Jesus said, “Let the little children come to me, and do not hinder them, for the kingdom of heaven belongs to such as these.”
— Matthew 19:14
Vulnerability is something we instinctively reject because we are taught from kindergarten on that we must protect ourselves, control our behavior and our lives. But in becoming man for us, Christ made himself totally vulnerable for us in Jesus of Nazareth, and it is not possible to be Christian while refusing to be vulnerable. Continue reading “Desert Day 42: Children Of God …”
Praise be to the God and Father of our Lord Jesus Christ, the Father of compassion and the God of all comfort, who comforts us in all our troubles, so that we can comfort those in any trouble with the comfort we ourselves receive from God.
— 2 Corinthians 1:3-4
Forgiveness is simply the religious word for letting go. To forgive reality is to let go of the negative story line, the painful story line that you’ve created for it. If that story line has become your identity, if you are choosing to live in a victim state, an abused consciousness, it gives you a false kind of power and makes you feel morally superior to others. But let me tell you, it will also destroy you. It will make you smaller and smaller as you get older. You will find that you have fewer and fewer people you can trust, fewer and fewer people, if any, that you can love. Life itself becomes a threat. Your comfort zone becomes tinier and tinier. Continue reading “Desert Day 33: Forgiveness Is Letting Go …”
What does the Bible say about helping refugees, migrants and foreigners? In this video, James Martin, S.J., explains the Biblical basis for welcoming the stranger.
Continue reading “What Does The Bible Say About Welcoming Refugees And Migrants …”
For I was hungry and you gave me something to eat, I was thirsty and you gave me something to drink, I was a stranger and you invited me in, I needed clothes and you clothed me, I was sick and you looked after me, I was in prison and you came to visit me.’
“Then the righteous will answer him, ‘Lord, when did we see you hungry and feed you, or thirsty and give you something to drink? When did we see you a stranger and invite you in, or needing clothes and clothe you? When did we see you sick or in prison and go to visit you?’
“The King will reply, ‘Truly I tell you, whatever you did for one of the least of these brothers and sisters of mine, you did for me.’
— Matthew 25:35-40
God has made man with the instinctive love of justice in him, which gradually gets developed in the world. But in Himself justice is infinite. This justice of God must appear in the world, and in the history of men …
Look at the facts of the world. You see a continual and progressive triumph of the right. I do not pretend to understand the moral universe; the arc is a long one, my eye reaches but little ways; I cannot calculate the curve and complete the figure by the experience of sight; I can divine it by conscience. And from what I see I am sure it bends towards justice. Things refuse to be mismanaged long. Continue reading “Love Is The Measure …”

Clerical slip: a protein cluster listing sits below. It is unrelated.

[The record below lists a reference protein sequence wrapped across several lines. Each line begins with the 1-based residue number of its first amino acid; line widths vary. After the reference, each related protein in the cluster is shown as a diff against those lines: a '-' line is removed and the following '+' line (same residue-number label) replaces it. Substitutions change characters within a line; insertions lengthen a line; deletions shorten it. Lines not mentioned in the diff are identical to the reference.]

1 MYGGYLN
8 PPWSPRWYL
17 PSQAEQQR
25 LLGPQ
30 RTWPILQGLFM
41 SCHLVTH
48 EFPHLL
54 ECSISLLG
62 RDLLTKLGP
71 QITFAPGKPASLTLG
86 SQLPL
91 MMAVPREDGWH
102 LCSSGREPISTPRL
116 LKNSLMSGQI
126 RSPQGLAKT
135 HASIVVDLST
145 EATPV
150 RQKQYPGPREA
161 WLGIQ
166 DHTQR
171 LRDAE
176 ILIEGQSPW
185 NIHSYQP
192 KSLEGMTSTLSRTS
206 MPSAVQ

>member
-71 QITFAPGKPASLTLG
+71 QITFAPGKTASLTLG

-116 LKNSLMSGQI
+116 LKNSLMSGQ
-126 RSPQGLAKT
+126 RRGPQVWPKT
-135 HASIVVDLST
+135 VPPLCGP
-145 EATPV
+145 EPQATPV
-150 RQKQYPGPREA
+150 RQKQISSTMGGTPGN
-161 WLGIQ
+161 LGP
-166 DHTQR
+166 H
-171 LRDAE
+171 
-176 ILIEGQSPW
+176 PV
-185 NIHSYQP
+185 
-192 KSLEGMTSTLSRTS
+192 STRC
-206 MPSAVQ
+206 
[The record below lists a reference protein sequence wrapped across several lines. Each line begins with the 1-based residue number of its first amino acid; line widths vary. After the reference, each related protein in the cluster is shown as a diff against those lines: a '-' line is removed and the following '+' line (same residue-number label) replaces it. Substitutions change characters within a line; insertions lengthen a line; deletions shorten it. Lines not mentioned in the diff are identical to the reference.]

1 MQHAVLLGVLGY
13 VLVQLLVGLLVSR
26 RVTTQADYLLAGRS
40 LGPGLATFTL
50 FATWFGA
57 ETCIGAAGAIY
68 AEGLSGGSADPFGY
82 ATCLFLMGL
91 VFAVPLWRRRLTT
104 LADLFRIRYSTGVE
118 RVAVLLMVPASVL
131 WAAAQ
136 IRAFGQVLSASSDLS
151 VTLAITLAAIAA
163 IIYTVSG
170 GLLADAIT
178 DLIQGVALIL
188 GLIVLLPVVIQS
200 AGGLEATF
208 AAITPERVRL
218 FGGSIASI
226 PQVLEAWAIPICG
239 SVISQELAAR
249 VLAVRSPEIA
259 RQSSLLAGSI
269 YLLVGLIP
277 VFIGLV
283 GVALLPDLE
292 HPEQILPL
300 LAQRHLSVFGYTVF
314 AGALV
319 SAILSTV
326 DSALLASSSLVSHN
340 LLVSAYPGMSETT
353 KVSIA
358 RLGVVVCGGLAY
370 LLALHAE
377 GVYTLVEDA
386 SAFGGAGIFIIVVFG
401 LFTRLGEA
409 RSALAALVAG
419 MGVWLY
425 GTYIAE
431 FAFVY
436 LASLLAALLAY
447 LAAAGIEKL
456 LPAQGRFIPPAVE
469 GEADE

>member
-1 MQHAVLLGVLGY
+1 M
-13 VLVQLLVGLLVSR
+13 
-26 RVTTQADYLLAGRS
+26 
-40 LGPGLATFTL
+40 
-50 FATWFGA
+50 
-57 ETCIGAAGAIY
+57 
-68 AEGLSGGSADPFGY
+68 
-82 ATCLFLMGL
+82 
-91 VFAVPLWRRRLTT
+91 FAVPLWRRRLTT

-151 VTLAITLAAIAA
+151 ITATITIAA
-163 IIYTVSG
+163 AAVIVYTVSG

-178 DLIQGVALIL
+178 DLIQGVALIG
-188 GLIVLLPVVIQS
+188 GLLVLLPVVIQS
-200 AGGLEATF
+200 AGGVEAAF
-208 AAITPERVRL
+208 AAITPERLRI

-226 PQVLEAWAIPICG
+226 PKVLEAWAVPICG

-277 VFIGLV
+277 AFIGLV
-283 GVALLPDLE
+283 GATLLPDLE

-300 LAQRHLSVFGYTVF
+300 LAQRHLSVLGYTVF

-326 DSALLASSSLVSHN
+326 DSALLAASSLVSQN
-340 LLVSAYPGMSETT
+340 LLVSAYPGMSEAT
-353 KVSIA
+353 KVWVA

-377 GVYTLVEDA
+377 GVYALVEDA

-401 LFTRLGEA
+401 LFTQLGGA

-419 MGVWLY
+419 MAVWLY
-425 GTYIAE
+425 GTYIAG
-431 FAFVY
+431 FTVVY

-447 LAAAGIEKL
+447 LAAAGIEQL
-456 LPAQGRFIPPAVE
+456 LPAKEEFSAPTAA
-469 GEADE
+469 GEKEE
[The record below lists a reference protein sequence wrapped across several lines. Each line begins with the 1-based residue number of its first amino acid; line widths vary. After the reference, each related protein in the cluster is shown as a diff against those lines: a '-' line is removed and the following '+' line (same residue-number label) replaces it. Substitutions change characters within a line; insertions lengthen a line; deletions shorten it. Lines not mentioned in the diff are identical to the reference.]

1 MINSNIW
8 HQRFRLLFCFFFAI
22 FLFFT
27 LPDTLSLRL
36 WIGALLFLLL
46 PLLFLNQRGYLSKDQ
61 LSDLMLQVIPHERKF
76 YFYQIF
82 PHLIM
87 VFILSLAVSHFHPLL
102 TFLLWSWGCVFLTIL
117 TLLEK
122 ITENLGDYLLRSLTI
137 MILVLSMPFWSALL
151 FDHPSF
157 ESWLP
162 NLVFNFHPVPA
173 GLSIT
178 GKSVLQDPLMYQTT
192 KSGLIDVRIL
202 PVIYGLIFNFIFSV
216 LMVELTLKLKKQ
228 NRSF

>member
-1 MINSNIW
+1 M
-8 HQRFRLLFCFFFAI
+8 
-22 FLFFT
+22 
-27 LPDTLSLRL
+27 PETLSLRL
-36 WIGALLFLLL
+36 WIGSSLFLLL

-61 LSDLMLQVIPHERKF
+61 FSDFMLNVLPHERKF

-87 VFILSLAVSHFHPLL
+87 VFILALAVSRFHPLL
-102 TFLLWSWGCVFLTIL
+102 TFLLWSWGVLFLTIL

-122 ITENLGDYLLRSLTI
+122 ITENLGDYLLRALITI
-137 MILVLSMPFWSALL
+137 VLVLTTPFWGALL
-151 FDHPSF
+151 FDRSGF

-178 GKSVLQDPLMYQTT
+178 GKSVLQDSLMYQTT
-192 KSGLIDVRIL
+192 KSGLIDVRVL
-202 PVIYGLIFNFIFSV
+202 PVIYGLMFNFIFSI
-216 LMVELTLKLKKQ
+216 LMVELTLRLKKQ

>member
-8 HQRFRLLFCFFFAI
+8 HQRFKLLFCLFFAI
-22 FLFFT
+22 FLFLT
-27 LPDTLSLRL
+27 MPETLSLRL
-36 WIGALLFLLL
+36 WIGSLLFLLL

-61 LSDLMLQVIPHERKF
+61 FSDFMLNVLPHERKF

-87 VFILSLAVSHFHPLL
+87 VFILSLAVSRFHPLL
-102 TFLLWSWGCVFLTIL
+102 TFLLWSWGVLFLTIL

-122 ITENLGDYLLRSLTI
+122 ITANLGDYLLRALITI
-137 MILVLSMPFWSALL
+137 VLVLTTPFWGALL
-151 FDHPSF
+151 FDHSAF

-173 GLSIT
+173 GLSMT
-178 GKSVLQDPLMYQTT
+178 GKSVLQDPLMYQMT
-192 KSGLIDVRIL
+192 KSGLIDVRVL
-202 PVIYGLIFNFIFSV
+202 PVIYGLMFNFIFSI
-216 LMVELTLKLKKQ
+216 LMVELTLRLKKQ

The topic of Auschwitz has become part of mainstream culture. There are films, plays, novels, international conferences, exhibitions, annual ceremonies with the participation of the nation’s officaldom. The most striking example is that of the United States Holocaust Memorial Museum in Washington, D.C.; it has received more than twenty-two million visitors since its inauguration in 1993. Continue reading “Even In Darkness It Is Possible To Create Light …”
In the spring, it is my job to envision fruitfulness
and commit to it. It is my task to breathe in the air
and perceive the earth and ripe, vulnerable seed,
to grasp the possibility. Continue reading “The Task of Spring …”
What is serious to men is often very trivial in the sight of God. What in God might appear to us as “play” is perhaps what He Himself takes most seriously. At any rate the Lord plays and diverts Himself in the garden of His creation, and if we could let go of our own obsession with what we think is the meaning of it all, we might be able to hear His call and follow Him in His mysterious, cosmic dance.
— Thomas Merton from New Seeds of Contemplation
Continue reading “The Gift of Holy Surprise …”
A New Moon teaches gradualness
and deliberation and how one gives birth
to oneself slowly. Patience with small details
makes perfect a large work, like the universe.
What nine months of attention does for an embryo
forty early mornings will do
for your gradually growing wholeness.
— Rumi from The Essential Rumi
Your life is an overflowing closet. You know it is. There are sweatshirts folded up in a corner of your mind where your children’s birthdays should be stored. That worry about the rust on the car is taking up the space that you had reserved for a slow cup of tea in the morning. I know how you feel. And guess what? There’s a way to get stuff back where it belongs: let go of some of it. Continue reading “Blessed by Less (Lenten Meditation) …”
I want to think again of dangerous and noble things.
I want to be light and frolicsome.
I want to be improbable beautiful and afraid of nothing,
as though I had wings.
― Mary Oliver from Owls and Other Fantasies: Poems and Essays
Continue reading “I Want To Write Of The Light …”